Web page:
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Phenome-wide analysis of genome-wide polygenic scores

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  • E. Krapohl
  • J. Euesden
  • D. Zabaneh
  • J. B. Pingault
  • K. Rimfeld
  • S. Von Stumm
  • P. S. Dale
  • G. Breen
  • P. F. O'Reilly
  • R. Plomin


Publication details

JournalMolecular psychiatry
DateAccepted/In press - 14 Jul 2015
DateE-pub ahead of print (current) - 25 Aug 2015
Issue number9
Number of pages6
Pages (from-to)1188-1193
Early online date25/08/15
Original languageEnglish


Genome-wide polygenic scores (GPS), which aggregate the effects of thousands of DNA variants from genome-wide association studies (GWAS), have the potential to make genetic predictions for individuals. We conducted a systematic investigation of associations between GPS and many behavioral traits, the behavioral phenome. For 3152 unrelated 16-year-old individuals representative of the United Kingdom, we created 13 GPS from the largest GWAS for psychiatric disorders (for example, schizophrenia, depression and dementia) and cognitive traits (for example, intelligence, educational attainment and intracranial volume). The behavioral phenome included 50 traits from the domains of psychopathology, personality, cognitive abilities and educational achievement. We examined phenome-wide profiles of associations for the entire distribution of each GPS and for the extremes of the GPS distributions. The cognitive GPS yielded stronger predictive power than the psychiatric GPS in our UK-representative sample of adolescents. For example, education GPS explained variation in adolescents' behavior problems (∼0.6%) and in educational achievement (∼2%) but psychiatric GPS were associated with neither. Despite the modest effect sizes of current GPS, quantile analyses illustrate the ability to stratify individuals by GPS and opportunities for research. For example, the highest and lowest septiles for the education GPS yielded a 0.5 s.d. difference in mean math grade and a 0.25 s.d. difference in mean behavior problems. We discuss the usefulness and limitations of GPS based on adult GWAS to predict genetic propensities earlier in development.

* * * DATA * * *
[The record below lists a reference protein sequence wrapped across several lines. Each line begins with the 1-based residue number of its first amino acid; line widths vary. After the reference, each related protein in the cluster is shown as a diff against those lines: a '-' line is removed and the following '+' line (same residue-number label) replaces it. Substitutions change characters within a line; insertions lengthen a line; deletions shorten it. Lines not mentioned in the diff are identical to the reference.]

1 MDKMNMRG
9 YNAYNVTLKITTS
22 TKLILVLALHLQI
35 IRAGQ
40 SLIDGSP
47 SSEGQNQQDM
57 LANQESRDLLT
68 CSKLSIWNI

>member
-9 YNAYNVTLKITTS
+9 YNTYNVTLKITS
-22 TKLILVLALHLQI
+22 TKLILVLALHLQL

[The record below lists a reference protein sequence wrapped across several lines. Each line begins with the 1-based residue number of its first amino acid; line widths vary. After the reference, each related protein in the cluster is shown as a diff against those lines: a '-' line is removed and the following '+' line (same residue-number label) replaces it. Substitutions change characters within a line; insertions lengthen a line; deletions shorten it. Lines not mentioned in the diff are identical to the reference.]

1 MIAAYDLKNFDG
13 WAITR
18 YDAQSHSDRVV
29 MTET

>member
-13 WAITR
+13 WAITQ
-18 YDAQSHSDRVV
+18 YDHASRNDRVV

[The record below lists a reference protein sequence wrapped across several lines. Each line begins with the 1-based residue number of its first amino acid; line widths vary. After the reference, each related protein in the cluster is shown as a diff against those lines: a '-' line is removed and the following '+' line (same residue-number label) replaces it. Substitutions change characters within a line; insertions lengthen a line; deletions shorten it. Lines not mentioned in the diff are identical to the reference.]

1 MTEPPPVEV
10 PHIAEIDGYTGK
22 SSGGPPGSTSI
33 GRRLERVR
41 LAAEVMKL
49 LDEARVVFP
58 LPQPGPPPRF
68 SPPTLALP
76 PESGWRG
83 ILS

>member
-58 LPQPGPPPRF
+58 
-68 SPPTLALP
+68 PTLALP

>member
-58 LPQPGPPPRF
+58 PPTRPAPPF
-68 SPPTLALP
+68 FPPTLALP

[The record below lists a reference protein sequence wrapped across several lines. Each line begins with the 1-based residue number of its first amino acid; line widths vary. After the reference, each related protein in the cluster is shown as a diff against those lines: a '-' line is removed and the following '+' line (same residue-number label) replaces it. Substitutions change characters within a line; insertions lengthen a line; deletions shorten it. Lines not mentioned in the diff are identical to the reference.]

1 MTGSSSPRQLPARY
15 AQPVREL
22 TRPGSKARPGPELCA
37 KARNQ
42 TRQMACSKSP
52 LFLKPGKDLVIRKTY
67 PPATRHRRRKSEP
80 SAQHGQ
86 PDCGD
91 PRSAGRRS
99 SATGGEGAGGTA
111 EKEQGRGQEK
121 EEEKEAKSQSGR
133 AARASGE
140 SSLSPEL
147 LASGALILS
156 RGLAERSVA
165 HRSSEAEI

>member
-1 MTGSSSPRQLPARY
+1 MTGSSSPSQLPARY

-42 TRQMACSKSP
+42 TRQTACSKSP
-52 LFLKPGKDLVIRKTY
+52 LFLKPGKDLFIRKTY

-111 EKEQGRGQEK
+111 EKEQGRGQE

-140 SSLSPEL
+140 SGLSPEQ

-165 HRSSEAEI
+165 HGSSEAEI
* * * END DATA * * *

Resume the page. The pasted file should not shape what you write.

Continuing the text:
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© The Author(s) 2016.

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